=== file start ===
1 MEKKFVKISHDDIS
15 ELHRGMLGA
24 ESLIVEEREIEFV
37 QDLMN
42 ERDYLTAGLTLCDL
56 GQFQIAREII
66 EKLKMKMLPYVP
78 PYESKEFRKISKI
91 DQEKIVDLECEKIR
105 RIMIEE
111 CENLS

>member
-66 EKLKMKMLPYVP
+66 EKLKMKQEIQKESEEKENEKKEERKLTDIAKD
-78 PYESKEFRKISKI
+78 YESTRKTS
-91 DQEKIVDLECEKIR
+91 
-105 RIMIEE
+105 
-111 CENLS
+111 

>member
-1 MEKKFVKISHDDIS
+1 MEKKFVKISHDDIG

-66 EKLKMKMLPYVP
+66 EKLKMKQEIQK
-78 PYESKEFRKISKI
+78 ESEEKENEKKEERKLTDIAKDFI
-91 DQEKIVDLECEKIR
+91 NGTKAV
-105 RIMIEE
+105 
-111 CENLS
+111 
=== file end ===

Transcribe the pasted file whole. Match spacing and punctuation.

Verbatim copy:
1 MEKKFVKISHDDIS
15 ELHRGMLGA
24 ESLIVEEREIEFV
37 QDLMN
42 ERDYLTAGLTLCDL
56 GQFQIAREII
66 EKLKMKMLPYVP
78 PYESKEFRKISKI
91 DQEKIVDLECEKIR
105 RIMIEE
111 CENLS

>member
-66 EKLKMKMLPYVP
+66 EKLKMKQEIQKESEEKENEKKEERKLTDIAKD
-78 PYESKEFRKISKI
+78 YESTRKTS
-91 DQEKIVDLECEKIR
+91 
-105 RIMIEE
+105 
-111 CENLS
+111 

>member
-1 MEKKFVKISHDDIS
+1 MEKKFVKISHDDIG

-66 EKLKMKMLPYVP
+66 EKLKMKQEIQK
-78 PYESKEFRKISKI
+78 ESEEKENEKKEERKLTDIAKDFI
-91 DQEKIVDLECEKIR
+91 NGTKAV
-105 RIMIEE
+105 
-111 CENLS
+111 